Tarantino is regularly accused of producing films that are as artistically nutritious as a family size bag of potato chips. I’ve written before about why I violently disagree with such assessments, because that crown belongs firmly upon the head of director Zack Snyder, whose latest film is a PG-13 fetish fantasy flick.
Sucker Punch centers around Baby Doll, whose evil step-father has her committed to a mental institution to steal her dead mother’s money. Ms. Doll befriends her fellow inmates (Blondie, Sweat Pea, Rocket, and Amber) and they try to find a way to escape the tyranny of boss man, Blue Jones.
Sucker Punch marks the first time Zack Snyder is making film that is not either an adaptation or a re-make. Dawn of the Dead, 300, and Watchmen all provided a path for Snyder to follow while sprinkling around copious amounts of sex, violence, and special effect “style” along the way. It comes as little surprise that Snyder has difficulty telling a story of his own, and his struggle is painful to watch. Most of Sucker Punch feels like a music video, backed by butcherings of classic contemporary songs. Nothing is holy to Snyder, who lays waste to The Smiths “Asleep,” The Stooges “Search and Destroy,” Annie Lennox’s “Sweet Dreams,” The Pixies “Where is My Mind?”, among others. As much as Baby Doll uses some of these tunes to escape, Snyder cuddles close to these classics in hopes that they will provide the emotional punch he’s ill-equipped to craft on his own.
In this film Snyder continues his tradition of throwing the whole filmmaking tool kit at his projects: CGI, epic battles, slow-mo, guns, girls… where’s the kitchen sink!? The problem is, it’s not enough to just throw stuff at the audience–you have to invest in telling your story. Nothing in Sucker Punch achieves the impact of the hallway shoot-0ut scene from Hard Boiled, because you can’t buy the truly awesome – it requires intelligence and a spot of cleverness.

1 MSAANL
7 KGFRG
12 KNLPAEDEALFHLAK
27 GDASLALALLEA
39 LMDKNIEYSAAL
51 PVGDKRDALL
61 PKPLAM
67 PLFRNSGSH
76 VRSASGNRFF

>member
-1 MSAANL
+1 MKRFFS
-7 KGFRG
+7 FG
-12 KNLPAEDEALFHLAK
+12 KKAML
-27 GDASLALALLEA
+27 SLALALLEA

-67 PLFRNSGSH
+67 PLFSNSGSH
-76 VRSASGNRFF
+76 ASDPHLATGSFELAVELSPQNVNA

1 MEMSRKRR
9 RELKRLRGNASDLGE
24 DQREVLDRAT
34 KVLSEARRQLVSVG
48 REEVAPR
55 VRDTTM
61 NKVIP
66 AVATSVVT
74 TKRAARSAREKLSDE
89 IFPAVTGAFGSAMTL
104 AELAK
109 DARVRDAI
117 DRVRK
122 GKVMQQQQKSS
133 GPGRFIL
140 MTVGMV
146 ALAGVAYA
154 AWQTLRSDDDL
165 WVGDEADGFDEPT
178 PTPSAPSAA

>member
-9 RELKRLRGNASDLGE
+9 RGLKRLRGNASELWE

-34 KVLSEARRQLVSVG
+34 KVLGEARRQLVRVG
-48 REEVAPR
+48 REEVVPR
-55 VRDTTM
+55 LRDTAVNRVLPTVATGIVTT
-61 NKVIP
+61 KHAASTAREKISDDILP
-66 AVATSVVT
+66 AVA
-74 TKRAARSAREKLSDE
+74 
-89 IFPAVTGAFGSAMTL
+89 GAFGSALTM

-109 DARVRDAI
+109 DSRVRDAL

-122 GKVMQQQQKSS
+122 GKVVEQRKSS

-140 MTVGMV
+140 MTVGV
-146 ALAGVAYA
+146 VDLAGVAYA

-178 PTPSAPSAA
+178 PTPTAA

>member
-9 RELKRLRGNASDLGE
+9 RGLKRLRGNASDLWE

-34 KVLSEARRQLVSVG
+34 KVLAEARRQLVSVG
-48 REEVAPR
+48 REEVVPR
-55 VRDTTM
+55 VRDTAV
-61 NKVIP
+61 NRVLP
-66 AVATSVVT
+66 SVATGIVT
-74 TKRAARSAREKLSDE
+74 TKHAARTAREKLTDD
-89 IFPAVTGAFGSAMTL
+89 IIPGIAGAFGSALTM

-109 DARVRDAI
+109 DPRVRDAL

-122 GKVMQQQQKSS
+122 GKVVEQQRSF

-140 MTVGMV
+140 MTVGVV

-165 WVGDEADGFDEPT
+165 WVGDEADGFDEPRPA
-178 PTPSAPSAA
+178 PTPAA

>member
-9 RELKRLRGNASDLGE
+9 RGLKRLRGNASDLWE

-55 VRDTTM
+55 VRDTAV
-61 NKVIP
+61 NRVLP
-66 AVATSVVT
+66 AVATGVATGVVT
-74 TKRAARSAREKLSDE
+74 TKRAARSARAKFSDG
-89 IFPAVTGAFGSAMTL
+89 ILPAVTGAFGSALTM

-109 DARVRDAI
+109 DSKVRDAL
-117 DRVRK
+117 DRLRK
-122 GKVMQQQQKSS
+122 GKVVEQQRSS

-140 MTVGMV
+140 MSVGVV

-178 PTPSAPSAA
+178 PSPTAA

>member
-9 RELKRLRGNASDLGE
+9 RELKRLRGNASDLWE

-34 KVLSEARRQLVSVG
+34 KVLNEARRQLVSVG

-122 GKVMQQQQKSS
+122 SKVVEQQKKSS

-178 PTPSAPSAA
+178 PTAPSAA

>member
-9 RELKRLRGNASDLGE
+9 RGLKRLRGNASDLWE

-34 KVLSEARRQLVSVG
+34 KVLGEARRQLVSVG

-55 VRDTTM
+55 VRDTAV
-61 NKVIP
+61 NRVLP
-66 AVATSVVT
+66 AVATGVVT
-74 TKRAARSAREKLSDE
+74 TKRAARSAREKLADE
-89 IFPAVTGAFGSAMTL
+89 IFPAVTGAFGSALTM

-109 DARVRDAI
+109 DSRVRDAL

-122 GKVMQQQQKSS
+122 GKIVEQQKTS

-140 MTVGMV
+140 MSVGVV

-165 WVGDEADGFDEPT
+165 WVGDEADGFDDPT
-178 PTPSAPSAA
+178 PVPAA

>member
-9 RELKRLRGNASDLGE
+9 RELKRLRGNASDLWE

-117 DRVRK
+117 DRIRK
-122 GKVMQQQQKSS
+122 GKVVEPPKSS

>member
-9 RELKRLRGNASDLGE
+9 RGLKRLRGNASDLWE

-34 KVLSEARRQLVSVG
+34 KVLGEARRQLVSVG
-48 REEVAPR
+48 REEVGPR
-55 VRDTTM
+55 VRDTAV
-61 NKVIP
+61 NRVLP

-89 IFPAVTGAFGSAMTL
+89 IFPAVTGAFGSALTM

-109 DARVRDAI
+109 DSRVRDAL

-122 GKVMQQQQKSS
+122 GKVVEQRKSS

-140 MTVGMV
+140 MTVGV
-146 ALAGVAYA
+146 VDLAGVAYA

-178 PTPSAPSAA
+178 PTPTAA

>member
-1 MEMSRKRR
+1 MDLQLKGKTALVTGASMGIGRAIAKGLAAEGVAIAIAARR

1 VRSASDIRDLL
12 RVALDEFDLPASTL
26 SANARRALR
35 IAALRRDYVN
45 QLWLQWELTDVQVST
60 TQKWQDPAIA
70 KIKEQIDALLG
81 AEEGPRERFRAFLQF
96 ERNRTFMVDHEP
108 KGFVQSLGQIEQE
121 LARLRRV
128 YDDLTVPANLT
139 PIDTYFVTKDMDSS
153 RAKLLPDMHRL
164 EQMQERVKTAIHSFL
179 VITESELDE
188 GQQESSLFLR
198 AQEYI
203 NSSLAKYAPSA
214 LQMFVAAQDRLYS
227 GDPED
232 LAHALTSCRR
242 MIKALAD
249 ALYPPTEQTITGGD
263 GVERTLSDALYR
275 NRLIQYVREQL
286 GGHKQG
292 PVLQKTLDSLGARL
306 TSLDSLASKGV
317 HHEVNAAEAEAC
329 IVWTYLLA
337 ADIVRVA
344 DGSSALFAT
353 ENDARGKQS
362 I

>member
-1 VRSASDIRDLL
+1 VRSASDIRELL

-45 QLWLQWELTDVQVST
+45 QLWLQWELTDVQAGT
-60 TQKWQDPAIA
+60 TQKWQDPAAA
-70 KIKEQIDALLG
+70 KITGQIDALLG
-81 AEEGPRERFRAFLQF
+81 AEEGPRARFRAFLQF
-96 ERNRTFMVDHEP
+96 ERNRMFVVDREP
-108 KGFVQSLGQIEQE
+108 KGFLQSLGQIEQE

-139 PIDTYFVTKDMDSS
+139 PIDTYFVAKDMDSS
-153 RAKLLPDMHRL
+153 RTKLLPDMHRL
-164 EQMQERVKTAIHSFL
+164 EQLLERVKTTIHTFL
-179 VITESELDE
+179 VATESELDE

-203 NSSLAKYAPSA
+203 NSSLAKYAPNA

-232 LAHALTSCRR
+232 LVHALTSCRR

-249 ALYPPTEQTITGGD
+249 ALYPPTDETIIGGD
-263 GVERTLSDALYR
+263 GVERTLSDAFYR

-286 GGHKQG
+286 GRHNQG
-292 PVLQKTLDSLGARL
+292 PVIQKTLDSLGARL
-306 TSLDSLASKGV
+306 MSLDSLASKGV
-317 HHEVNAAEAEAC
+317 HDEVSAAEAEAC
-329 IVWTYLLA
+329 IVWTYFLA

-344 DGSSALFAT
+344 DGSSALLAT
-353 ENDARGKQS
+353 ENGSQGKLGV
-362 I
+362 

Which leads to the heart of Sucker Punch, a film that gives exploitation new meaning. Snyder mines history, anime, steam punk, and fantasy in order to enthrall you with his mash-up of nerd cultures; he creates a clothing drought for all his female characters so you’re gawking at their near nudity, not the words coming from their uncanny looking mouths; and as stated, he exploits the feelings you hold for certain songs, in an attempt to use those emotions for his own purposes.
We are never in Baby Doll’s fantasy – we’re in Zack Snyder’s. It makes no sense to have a female character go into her fantasy world and discover herself portrayed by the sexual fantasies of a teenage boy. Baby Doll’s Sailor Moon school girl outfit is tossed in with lingerie’d gals toting machine guns in World War I, dragons, samurai sword battles… If you won’t pin it to Snyder’s personal fantasies, it’s obviously a representation of the fantasies he believes his audience holds. It comes across as ironic, and quite meta, that the women are trying to escape from the exploitative power of Blue Jones, yet they can’t escape from Zack Snyder’s power as a director backed by a major studio.
Even if you’re not wanting to get into the politics of female representation in cinema, the ludicrousness of the film is cemented by its lack of self-awareness or acknowledgment. Despite the bat-shit insanity of what’s playing out on screen, there’s not one laugh to be had throughout the whole picture. It’s playing itself so seriously you can’t help but pick it apart since it’s unwilling to do the work for you. Icing the cake is the film’s abrupt grasp for the brass ring of drama in the final act, which makes you wonder if some of the film reels of another movie found their way onto the projectionist’s splicing table. This is not a film about story, acting, or character development. It’s about the piñata of stuff, which makes for a good Youtube demo reel, but not a great film.
I have seen all of Snyder’s films, and Sucker Punch continues his reputation as a director who may be able to present a story (not tell one, mind you), but who forgets that a story is a beast that requires a heart. And there’s no room left for providing heart when your approach to filmmaking is based on the facile titillation of teenage boys.